Checking the mirror for yourself…

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Have you ever noticed that fashion and style tends to change based on the the “popular” people. Hollywood celebrities, sports heroes, music superstars, etc… all significantly impact the predominant fashion and style of our culture. People imitate those they adore. After all, imitation is the best form of flattery, right? Kids dress up like firefighters, princesses, police officers, ballerinas, sports heroes, and more. Even adults get into dressing up (just look at professional sports attire, superhero t-shirts, etc…).

I was listening to the radio this week, and I heard a snippet from someone (not sure who) talking about idolatry. He said that people imitate the things we worship. If we truly worship God we will imitate more and more of His qualities. We will act, comment, dress, and live in honor of the one we worship. Likewise, if we worship the fame, fortune, and glittery material things, we will also begin to imitate them. When someone worships what is cold, hard, fleeting, and superficial, you will find that their lives, their priorities and their hearts will slowly become cold, hard, fleeting and superficial. Think about. Do people who are focused on wealth, fame, or achievement tend to be noticed because of their notable compassion or their notable drive, determination and zeal for those things they pursue?  Maybe that is why Jesus said, “where your treasure is, there your heart will be also.” (Matthew 6:21)
Your attitudes, behavior, the things you talk, about and even your attire provide some indication for your own self-evaluation of your commitment to God. It is always a good idea to do regular check-ups on yourself to check these things–even better enlist the help of a close Christian to discuss these areas of your life with. Even Doctors don’t do their own check-ups 100% of the time. So, who do you imitate?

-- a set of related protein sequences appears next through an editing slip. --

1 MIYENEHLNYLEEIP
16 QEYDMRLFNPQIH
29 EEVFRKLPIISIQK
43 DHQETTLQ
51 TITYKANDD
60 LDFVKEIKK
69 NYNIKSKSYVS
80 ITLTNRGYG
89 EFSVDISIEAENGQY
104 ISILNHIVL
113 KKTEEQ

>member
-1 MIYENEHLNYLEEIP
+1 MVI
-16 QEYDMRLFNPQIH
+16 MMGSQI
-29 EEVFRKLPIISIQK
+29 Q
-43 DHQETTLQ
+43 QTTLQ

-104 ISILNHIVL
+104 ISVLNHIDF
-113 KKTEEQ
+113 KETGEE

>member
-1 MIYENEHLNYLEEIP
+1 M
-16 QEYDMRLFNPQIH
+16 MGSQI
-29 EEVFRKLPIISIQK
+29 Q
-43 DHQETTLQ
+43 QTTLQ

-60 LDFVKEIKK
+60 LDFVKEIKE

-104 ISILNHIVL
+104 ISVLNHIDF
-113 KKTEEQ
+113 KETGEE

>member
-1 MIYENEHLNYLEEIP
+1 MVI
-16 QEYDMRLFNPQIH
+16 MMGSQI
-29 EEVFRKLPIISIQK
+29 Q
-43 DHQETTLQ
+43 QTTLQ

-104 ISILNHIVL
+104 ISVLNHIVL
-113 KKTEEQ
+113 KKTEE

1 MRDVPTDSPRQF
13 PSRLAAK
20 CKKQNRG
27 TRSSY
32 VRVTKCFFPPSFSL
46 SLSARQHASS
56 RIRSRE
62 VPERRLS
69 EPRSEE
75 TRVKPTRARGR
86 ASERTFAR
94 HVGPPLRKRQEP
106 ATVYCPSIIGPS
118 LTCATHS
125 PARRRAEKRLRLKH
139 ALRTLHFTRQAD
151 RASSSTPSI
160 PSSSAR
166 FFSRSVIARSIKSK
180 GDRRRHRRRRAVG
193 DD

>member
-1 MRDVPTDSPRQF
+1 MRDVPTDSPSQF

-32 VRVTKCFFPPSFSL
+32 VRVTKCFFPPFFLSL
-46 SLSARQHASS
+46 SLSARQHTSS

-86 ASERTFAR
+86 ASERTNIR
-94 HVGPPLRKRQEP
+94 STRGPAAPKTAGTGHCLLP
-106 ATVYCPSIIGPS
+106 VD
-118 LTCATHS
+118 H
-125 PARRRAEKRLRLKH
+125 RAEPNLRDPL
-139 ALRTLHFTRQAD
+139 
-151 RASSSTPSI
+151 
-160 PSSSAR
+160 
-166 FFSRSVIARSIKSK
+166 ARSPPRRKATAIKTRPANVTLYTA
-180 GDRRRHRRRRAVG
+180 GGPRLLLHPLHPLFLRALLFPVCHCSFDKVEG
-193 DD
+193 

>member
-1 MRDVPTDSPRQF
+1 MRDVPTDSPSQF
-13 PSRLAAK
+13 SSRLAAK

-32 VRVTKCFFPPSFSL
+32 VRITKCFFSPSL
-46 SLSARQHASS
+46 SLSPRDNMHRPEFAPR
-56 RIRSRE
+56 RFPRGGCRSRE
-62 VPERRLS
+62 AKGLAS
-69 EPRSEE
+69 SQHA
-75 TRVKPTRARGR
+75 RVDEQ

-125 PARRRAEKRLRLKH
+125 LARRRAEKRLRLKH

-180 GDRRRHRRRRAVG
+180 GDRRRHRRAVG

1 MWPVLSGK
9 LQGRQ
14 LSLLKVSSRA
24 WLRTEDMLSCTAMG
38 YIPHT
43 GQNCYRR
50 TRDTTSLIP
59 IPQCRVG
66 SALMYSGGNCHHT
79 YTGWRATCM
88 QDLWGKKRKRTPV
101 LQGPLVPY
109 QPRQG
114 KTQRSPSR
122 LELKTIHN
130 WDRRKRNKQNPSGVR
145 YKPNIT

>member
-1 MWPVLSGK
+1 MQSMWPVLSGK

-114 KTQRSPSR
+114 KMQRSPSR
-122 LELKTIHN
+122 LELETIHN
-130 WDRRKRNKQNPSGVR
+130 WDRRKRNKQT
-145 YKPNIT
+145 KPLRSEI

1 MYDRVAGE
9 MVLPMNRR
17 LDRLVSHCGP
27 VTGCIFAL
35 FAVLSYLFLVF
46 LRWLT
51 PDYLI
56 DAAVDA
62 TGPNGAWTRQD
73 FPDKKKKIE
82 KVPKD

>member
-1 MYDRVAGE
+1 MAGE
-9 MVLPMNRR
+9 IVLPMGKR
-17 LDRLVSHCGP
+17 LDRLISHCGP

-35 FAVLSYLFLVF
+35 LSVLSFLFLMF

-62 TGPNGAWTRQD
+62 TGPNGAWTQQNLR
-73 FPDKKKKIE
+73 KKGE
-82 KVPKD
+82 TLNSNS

It is vital, however, that I note this is not a way to evaluate other people unless requested personally by that other person. All too often people evaluate others based on the appearance of externals. Appearance, behavior, and even attitudes can be deceiving–much like the cover of a book. Evaluations based on these things alone is very dangerous. This is made very plain in the selection of David, see 1 Samuel 16:7-13. While David wasn’t much to look at his heart was good and right with God–something his predecessor Saul lacked. Further, it is also subtly demonstrated in the gospels, regarding Judas. Judas was entrusted with the money bag and when Jesus declared one of the twelve would betray–it doesn’t appear from the text that any called out Judas (John 13:21-31). Why? Judas was trusted and his externals demonstrated faith, while his heart was far from Jesus. Externals are a good sign to evaluate yourself–not to evaluate others.

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